Classic Intel: Elite Squad - Blu-ray Review

'firmly a police film where character archetypes take over from character development'

Elite Squad has a good reputation and a good pedigree, currently holding an 8/10 IMDb average and a writing credit from City Of God screenwriter Bráulio Mantovani respectively. This seems a tad odd because, despite some ambitious structural work and a compelling lead, there's little here to love about José Padilha's film above and beyond that which can normally be found in most Cop Thrillers.

The tangled narrative weaves around Wagner Moura's Nascimento who, with a new kid on the way, wants out of a dangerous profession. So far so standard, as is the rest of the plot, when you really boil it down to its individual particulars; Nascimento wants out but he's an honest cop with an honest assignment (clear out the slums ahead of a visit by the Pope) and he needs to find a replacement.

Step forward potential replacements Neto (Caio Junqueira) and Matias (André Ramiro). Again, the development here is bog standard and artificially manufactured. Are Neto and Matias both high quality candidates that can only be separated by a matchstick's worth of difference? No, of course not, they're complete opposites; Neto hot-headed and ambitious, Matias educated and optimistic. We're firmly in a police film where character archetypes take over from character development.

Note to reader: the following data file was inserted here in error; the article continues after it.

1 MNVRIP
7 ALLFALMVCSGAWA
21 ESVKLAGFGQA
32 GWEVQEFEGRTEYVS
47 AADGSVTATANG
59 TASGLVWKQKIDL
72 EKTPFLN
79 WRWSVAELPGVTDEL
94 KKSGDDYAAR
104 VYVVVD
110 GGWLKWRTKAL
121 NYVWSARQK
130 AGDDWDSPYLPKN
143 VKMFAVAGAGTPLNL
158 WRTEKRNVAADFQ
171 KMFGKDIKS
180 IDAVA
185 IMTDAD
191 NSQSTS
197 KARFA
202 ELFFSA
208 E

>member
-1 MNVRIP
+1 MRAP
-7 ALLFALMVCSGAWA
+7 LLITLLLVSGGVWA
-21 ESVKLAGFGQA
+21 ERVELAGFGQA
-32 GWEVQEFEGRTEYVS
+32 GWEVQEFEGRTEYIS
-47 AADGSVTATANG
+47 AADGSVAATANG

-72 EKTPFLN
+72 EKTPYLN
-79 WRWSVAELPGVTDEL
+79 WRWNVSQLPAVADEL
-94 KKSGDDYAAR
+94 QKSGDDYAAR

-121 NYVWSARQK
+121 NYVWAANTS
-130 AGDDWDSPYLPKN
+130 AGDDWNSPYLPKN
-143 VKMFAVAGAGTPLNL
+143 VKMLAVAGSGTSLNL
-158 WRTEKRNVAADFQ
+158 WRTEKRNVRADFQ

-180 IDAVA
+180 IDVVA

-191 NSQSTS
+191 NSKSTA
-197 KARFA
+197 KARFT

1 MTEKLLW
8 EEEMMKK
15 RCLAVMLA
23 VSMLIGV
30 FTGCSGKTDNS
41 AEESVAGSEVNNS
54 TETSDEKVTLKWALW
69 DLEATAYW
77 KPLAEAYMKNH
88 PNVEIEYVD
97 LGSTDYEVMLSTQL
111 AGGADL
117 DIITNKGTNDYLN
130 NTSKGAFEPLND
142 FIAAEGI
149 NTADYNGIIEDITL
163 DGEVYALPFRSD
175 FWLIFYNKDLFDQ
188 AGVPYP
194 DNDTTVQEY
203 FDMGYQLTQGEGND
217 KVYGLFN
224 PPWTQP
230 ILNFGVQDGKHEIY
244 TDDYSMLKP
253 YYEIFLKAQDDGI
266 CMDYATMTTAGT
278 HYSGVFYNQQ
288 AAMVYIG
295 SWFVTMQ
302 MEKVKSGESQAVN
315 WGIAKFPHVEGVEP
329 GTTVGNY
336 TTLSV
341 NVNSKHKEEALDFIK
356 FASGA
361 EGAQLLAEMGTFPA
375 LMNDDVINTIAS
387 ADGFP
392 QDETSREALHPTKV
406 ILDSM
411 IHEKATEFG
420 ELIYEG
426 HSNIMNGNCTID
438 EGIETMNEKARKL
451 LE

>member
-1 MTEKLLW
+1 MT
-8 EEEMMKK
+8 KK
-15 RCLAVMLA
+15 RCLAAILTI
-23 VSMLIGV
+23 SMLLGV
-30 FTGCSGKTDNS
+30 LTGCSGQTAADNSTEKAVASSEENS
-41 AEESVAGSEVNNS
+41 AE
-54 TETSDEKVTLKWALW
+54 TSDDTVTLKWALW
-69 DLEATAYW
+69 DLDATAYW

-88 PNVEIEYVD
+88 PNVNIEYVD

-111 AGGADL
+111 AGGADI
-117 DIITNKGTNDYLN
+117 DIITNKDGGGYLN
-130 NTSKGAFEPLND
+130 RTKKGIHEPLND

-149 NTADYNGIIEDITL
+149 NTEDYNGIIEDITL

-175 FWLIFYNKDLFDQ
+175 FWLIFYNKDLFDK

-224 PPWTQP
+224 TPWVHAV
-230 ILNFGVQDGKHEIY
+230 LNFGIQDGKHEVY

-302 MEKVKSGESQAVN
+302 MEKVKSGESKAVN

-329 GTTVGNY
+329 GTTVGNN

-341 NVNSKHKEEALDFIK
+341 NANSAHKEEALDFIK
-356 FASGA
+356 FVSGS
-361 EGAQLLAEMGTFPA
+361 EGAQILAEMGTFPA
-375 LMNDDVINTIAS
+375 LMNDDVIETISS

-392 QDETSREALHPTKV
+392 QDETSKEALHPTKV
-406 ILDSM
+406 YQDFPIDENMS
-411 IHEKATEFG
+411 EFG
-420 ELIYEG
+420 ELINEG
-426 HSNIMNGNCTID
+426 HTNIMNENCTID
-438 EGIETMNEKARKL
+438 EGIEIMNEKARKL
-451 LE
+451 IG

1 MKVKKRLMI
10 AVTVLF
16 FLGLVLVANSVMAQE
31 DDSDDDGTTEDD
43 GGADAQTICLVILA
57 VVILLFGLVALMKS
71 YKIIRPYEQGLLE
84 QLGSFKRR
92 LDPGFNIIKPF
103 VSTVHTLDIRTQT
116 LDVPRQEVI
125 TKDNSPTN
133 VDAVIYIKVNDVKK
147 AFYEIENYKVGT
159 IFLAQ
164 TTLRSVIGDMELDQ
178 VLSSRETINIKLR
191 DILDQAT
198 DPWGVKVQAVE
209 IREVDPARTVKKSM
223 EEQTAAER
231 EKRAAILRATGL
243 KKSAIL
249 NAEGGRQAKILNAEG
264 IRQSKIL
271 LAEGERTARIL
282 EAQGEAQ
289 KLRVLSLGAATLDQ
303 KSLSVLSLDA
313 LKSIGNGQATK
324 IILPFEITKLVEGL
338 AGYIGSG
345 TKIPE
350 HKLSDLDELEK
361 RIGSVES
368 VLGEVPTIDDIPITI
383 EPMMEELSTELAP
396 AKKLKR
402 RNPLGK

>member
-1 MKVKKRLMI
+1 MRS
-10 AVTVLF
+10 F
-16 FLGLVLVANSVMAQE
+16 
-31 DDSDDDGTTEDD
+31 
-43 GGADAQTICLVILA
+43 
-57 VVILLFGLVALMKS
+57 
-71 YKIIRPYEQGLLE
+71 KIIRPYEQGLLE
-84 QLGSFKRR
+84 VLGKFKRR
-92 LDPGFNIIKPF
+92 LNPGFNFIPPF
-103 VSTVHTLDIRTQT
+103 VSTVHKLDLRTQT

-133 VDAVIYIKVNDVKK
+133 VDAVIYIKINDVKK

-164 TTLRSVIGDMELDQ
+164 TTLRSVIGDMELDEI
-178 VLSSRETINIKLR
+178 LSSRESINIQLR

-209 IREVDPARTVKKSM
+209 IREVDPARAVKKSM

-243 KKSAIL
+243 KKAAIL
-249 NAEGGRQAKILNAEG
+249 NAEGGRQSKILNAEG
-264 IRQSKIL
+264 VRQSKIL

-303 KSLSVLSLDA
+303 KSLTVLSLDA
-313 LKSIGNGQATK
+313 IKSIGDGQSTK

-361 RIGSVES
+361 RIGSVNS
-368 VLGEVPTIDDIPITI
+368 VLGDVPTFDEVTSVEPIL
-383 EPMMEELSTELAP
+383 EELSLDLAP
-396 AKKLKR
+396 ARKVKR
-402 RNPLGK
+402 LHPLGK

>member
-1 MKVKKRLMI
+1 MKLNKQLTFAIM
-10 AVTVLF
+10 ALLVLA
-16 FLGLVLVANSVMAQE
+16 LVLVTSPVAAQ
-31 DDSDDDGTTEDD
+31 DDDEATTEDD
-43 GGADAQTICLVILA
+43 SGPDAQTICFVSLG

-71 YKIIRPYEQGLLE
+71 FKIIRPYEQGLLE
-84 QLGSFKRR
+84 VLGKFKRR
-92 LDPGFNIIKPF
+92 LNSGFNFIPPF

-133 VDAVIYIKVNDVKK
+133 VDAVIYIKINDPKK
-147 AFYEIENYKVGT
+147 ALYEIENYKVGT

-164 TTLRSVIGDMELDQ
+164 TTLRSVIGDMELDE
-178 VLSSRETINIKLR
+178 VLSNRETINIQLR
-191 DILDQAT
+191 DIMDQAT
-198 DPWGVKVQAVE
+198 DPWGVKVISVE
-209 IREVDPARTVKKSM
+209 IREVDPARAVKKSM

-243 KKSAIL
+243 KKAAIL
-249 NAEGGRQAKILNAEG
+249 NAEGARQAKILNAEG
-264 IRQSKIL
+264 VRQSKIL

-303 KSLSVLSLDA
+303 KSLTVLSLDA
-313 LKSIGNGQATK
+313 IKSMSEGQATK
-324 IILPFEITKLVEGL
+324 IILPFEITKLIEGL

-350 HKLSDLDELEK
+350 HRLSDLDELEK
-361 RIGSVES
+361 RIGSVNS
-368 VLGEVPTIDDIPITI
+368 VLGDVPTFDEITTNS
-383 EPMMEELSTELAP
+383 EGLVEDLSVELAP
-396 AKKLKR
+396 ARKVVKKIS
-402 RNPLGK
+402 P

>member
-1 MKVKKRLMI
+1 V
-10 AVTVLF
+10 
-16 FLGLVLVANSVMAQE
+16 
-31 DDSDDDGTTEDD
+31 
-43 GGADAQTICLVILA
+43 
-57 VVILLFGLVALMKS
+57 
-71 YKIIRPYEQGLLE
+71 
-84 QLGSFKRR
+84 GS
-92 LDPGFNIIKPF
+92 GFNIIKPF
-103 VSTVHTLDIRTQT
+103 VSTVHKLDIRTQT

The exception to this is Nascimento himself. Moura plays the Captain perfectly; he's our narrator but he's unreliable, he's brave but he's visibly nervous, he's tough but he wants to do good by his wife. He's a complex character with a huge wealth of competing emotions and a great desire to see everyone good succeed and everyone bad punished, but he's also cracking at the seams, desperate to exit a brutal game of political posturing.

And this is where the weight of Elite Squad's characterisations finally falls in on itself; Nascimento is of course one part Neto, one part Matias. He is the cop the Elite Squad need but can't have. He is the obvious central message the film can't quite afford.

Beyond Moura then, there's some nice camera-work, the occasional nice-looking piece of action and an ultimately fairly pleasant end to the tale. Also though, there are the problems that blight many a Cop Thriller; one-dimensional characters, good vs bad played out ad nauseum and, in this case at least, a vast over-reliance on story-through-narration. Fine, but problem-riddled.

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